also unless your literally willing to kill yourself or near that point/ a pych ward, a doctor wont really see you as a major threat or in need of major/serious help/ long term help. gonna be honest at the end of the day doctors cant do anything in the UK, its really up to therapist and psyches .

    On the DSA side i have no idea realy.
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    (Original post by vsl_2603)
    I don't have a consultant
    Well in that case i would ask your GP for a referral to one. I seriously see no other way of getting DSA without this. If it were simply the case that anyone could get dsa with the help of a gps letter, don't you think everybody would be doing it?

    Also something else you could try is contacting the university and asking for an independent mental health assessment. It is worth a shot, if your GP won't refer you to see a consultant, but that should still be your first line of call imho, because if you are as bad as you make out, this should not be a problem!?
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    (Original post by john2054)
    Get your consultant the write the letter. They are always taken more seriously than a GP's letter!
    Bit subjective eh?
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    OP, you need to speak to the people who process your DSA application. Askthem to crystalize exactly what's required from you at your end. If they can't,speak to a governing body, charity of similar to work out exactly what'sneeded. Then you make it crystal clear to your GP what you need from him orher. Explain the severity of the issue, the problems encountered so far andtell him or her to up their game.



    To recap: find out exactly what they want, make it clear your GP knowsexactly what they want and gives them it... Shouldn't it be that simple?Granted that could be a naive assumption as I've no experience with this - justusing common sense in the hope that it helps.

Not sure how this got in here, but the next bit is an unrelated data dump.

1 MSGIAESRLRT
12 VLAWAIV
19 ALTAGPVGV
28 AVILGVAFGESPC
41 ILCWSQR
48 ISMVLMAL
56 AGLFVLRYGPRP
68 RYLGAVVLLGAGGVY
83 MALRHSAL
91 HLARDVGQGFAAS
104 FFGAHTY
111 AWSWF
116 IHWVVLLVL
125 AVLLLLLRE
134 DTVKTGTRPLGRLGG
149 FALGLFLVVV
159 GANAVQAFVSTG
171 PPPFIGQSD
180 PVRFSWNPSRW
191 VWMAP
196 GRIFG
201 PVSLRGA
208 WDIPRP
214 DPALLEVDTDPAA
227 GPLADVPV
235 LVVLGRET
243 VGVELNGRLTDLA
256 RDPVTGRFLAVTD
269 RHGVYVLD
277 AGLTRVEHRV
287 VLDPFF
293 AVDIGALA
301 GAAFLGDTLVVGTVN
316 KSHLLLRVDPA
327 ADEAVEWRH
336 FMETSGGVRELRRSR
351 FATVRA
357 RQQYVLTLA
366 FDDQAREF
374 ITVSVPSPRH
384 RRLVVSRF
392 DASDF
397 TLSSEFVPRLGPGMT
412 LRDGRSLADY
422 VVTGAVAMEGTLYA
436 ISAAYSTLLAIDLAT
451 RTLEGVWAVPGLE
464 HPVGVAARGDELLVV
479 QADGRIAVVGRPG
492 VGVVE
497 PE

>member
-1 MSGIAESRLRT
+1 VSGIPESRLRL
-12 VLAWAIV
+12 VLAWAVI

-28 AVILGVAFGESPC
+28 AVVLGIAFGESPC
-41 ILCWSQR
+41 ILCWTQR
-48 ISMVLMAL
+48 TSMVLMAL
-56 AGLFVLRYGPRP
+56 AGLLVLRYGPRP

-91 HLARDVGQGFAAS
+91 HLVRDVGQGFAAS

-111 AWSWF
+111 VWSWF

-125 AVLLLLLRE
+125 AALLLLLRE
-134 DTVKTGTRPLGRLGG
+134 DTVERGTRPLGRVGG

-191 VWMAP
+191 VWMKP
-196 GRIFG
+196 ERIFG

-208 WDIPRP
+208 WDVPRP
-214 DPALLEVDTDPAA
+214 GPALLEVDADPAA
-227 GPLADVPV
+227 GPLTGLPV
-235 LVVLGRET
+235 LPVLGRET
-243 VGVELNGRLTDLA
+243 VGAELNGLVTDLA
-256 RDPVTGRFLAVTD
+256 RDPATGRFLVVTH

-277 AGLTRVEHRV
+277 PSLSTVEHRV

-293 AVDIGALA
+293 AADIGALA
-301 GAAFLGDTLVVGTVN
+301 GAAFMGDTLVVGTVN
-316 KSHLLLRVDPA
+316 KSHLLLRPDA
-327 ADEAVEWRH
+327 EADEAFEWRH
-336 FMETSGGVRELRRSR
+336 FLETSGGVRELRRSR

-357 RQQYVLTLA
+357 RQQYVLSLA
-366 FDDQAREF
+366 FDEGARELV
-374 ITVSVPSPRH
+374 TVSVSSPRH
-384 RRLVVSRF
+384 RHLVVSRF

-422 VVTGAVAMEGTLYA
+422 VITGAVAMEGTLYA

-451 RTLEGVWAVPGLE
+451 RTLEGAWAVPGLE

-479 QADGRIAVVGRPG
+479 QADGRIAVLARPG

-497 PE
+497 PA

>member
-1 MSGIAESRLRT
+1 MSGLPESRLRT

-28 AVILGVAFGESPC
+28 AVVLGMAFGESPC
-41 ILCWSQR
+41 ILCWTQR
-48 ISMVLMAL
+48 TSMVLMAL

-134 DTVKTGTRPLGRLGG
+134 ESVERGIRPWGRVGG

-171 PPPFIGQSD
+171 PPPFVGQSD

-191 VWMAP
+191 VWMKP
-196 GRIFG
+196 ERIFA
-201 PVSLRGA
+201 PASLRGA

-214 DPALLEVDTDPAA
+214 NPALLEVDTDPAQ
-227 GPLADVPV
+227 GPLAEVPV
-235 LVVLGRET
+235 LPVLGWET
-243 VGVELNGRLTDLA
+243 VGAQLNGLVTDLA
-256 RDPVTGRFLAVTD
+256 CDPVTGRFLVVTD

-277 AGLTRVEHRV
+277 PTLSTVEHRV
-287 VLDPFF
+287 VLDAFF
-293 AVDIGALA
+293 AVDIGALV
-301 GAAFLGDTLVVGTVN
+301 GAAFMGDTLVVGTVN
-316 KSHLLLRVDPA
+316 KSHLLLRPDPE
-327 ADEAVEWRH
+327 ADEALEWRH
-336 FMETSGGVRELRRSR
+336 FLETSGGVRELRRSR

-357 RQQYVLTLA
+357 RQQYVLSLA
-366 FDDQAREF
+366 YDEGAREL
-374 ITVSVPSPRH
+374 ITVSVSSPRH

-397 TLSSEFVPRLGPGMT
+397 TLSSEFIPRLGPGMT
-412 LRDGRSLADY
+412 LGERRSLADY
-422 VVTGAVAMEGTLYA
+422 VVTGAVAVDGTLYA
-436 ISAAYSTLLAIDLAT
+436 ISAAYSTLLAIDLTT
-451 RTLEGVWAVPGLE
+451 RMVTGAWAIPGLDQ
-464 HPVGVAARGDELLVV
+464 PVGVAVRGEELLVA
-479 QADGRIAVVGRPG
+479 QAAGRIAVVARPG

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    (Original post by vsl_2603)
    As I have trouble concentrating for prolonged periods then a notetaker would be ideal for me
    Ah, I see. Wasn't trying to be nosey, just checking if your situation was the same as mine (which it sadly isn't ).

    I would definitely talk to the disability team at your new uni, they maybe able to help you directly and their advice will be free. You may also be able to hit the ground running when you're matriculated with a DSA assessment at your uni (I had this for a note taker in my final year). There is an unfortunate delay but in the interim you should be able to get full notes sent to you directly by your lecturers.
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    Thanks to you who gave advice.

    I am pleased to say that my evidence has now been accepted and I am booked in for a needs assessment next Wednesday.

    I have also had a meeting with the disablity team at uni which was really useful.

    Feel relieved that it is finally getting sorted
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    have you tried contacting DRUK student helpline? http://www.disabilityrightsuk.org/ho...dents-helpline

    They could really help with guiding you for the evidence you need!